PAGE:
September 2017 . . . Health and safety was back in the spotlight again last week with the first sentencing decision under the Health and Safety at Work Act 2015, followed just days later by an incident in which a worker at Micky Finns Irish Bar, in Arrowtown, got their fingers stuck in a pizza rolling machine and had to be freed by firefighters.
New Zealand's health and safety landscape has undergone significant changes since the introduction of the Health and Safety at Work Act 2015 which came into effect on April 4, 2015.
The new Act calls for greater participation, leadership, and accountability in health and safety.
The Act was introduced in response to the Independent Taskforce on Workplace Health and Safety review conducted in 2013 following the Pike River Coal mine disaster.
The taskforce found that New Zealand's health and safety system was not fit for purpose, and had a number of significant weaknesses that needed to be addressed.
With 50 to 60 New Zealanders killed in workplace accidents every year, and thousands more injured, this was an essential piece of legislation.
Last week, the first significant sentencing decision under the new Act was issued: WorkSafe New Zealand v Budget Plastics (New Zealand) Ltd. A Budget Plastics employee's hand was caught in a piece of machinery resulting in part of it having to be amputated.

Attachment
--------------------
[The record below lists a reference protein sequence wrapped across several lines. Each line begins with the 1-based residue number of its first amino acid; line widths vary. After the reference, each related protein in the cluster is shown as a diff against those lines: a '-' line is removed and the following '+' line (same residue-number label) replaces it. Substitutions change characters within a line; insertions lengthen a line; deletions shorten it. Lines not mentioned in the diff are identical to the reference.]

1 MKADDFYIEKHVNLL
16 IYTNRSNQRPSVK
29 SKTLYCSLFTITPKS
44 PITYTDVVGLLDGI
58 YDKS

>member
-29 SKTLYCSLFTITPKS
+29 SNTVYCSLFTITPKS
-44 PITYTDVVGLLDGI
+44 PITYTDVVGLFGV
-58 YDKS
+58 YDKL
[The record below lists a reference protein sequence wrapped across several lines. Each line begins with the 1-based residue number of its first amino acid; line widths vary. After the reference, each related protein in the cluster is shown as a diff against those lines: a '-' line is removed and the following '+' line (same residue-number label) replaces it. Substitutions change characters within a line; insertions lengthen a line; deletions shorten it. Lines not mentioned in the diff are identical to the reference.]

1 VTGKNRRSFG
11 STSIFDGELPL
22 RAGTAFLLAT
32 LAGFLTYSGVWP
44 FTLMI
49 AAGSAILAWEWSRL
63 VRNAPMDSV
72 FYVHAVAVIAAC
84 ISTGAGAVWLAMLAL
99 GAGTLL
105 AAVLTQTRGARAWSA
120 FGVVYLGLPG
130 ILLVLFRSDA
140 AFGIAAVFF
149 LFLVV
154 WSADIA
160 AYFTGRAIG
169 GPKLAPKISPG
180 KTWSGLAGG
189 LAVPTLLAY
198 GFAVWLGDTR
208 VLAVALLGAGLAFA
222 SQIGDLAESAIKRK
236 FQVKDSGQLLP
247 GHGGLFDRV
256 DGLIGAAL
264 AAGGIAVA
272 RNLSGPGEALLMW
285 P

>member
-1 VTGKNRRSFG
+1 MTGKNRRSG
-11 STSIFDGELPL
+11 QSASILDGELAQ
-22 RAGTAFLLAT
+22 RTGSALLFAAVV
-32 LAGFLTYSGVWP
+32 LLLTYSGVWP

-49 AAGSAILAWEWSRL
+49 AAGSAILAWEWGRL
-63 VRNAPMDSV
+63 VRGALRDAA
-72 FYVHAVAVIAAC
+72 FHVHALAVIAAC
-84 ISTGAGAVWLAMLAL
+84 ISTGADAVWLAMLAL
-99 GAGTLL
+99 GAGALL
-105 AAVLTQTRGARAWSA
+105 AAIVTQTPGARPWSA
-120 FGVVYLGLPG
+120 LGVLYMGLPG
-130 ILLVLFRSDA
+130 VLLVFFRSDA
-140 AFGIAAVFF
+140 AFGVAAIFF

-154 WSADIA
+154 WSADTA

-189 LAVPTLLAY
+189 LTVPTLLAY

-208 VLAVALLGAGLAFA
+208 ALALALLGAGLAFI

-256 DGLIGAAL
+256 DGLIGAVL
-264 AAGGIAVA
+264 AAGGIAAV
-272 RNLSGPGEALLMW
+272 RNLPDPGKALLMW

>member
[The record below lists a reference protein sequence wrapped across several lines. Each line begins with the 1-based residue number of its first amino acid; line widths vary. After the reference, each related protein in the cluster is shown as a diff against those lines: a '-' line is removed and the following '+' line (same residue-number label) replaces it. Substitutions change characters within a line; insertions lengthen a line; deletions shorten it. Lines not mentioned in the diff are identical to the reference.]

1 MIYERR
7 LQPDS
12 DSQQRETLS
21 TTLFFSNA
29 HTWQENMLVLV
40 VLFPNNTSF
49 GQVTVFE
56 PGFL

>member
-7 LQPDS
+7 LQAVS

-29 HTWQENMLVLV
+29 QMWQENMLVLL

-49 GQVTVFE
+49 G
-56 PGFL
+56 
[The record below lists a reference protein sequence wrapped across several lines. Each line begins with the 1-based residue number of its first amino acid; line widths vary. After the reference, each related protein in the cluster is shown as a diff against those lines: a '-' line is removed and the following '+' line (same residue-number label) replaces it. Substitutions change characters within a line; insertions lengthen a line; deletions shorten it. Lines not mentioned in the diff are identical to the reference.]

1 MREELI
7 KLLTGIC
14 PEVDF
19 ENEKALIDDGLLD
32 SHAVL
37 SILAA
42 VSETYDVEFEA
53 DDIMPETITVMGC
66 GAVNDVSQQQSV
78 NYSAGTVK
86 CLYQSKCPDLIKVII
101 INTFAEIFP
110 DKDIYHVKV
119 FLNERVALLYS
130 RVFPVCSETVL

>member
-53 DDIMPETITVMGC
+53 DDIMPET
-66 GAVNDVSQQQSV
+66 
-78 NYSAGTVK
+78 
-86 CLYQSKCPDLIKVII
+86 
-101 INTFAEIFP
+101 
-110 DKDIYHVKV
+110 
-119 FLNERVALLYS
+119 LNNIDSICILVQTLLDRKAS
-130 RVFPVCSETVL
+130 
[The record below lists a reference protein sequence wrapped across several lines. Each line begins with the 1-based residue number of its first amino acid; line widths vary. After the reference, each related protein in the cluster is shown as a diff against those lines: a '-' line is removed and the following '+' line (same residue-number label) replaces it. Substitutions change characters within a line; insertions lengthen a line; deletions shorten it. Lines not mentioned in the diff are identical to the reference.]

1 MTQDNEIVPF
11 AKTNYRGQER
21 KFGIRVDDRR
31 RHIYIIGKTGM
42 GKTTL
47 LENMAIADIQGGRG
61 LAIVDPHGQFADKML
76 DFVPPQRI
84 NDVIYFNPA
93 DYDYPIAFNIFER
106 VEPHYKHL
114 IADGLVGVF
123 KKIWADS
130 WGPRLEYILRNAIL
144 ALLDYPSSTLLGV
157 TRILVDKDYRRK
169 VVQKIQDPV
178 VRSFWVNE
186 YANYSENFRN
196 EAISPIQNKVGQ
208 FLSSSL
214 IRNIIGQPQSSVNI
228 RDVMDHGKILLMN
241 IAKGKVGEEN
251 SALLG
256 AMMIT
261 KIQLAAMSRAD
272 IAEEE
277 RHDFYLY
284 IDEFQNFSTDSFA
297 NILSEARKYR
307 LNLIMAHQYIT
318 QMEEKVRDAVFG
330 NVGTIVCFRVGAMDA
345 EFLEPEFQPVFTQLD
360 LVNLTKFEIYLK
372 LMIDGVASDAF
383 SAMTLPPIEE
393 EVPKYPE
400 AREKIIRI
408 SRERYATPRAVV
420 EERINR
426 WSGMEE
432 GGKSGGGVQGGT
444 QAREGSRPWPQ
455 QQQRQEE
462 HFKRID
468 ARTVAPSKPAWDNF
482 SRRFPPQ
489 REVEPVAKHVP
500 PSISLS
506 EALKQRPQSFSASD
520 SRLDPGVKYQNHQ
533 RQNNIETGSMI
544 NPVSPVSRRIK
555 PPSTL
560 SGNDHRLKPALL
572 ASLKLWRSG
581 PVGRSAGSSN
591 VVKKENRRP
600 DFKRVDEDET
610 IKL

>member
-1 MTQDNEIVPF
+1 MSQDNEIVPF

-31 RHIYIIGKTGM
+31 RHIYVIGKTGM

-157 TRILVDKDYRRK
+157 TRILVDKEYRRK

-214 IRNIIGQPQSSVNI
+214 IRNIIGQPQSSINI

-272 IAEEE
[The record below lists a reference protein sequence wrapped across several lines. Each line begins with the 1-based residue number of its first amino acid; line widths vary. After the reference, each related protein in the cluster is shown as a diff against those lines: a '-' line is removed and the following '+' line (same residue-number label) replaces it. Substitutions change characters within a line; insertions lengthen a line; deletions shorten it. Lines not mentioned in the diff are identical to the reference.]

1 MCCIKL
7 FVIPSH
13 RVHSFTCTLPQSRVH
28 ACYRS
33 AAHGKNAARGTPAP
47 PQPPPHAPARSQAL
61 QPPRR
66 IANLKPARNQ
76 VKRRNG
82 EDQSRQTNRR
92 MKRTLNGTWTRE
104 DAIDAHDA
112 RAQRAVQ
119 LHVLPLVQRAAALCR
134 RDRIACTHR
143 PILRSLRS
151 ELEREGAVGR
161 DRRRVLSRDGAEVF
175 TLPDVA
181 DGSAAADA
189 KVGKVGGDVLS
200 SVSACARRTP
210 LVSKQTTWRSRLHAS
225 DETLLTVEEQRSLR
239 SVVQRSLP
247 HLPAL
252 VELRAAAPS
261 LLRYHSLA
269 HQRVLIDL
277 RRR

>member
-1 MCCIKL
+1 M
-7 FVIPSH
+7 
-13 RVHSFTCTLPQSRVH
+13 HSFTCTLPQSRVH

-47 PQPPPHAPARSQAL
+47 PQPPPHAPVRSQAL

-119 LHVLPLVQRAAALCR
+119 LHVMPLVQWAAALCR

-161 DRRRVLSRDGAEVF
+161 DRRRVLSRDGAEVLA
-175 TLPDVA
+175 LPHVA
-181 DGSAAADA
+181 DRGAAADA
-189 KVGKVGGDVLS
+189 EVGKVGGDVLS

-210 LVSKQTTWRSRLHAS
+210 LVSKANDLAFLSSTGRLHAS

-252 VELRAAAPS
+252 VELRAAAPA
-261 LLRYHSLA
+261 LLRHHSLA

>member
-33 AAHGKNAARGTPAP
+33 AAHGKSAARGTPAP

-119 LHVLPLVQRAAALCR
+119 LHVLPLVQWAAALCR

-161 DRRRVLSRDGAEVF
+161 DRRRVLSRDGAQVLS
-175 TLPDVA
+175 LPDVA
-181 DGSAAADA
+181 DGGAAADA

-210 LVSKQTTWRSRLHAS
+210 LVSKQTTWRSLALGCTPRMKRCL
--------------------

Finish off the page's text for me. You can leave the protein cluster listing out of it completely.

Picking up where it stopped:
Budget had been told about compliance concerns by a health and safety consultant, and was in the process of addressing these. Issues with the machine had been identified, but had not yet been addressed.
Budget pleaded guilty to failing to ensure, so far as was reasonably practicable, the health and safety of a worker.
Judge Large, in the Dunedin District Court, indicated that the starting point for this level of offending would have been a fine between $400,000 and $600,000, but due to Budget's remorseful and remedial steps since the incident and its early guilty plea,
His Honour imposed an indicative fine of $275,000, which was subsequently reduced to $100,000 due to the company's limited financial capacity.
The case highlights the substantial increase in fines under the new Act. Under the old regime, a maximum fine of $250,000 could be imposed.
Under the new Act, the maximum fine is $3,000,000 for companies, and $600,000 plus potential liability for imprisonment for individuals. Budget's level of offending would have incurred a fine of between $50,000 and $100,000 under the old system.
Under the new regime, the starting point for this level of offending now appears to be between $400,000 and $600,000 ($300,000 for an individual who is a PCBU or officer at a PCBU): a more than 500% increase.
All people conducting businesses or undertakings (PCBUs) must comply with the Health and Safety at Work Act 2015. Notably, PCBUs must ensure, so far as is reasonably practicable, the health and safety of workers, and that other people are not put at risk by its work.
PCBUs must also ensure worker engagement and participation, manage risks, and consult other PCBUs that have overlapping duties. Detailed information about these duties can be found on the WorkSafe website or by referring to the Act. PCBUs should also consider seeking expert advice to assist with compliance.
It is paramount all PCBUs regularly review their health and safety processes, procedures and policy. This is particularly important for those businesses yet to review their organisation's health and safety following the enactment of the 2015 legislation.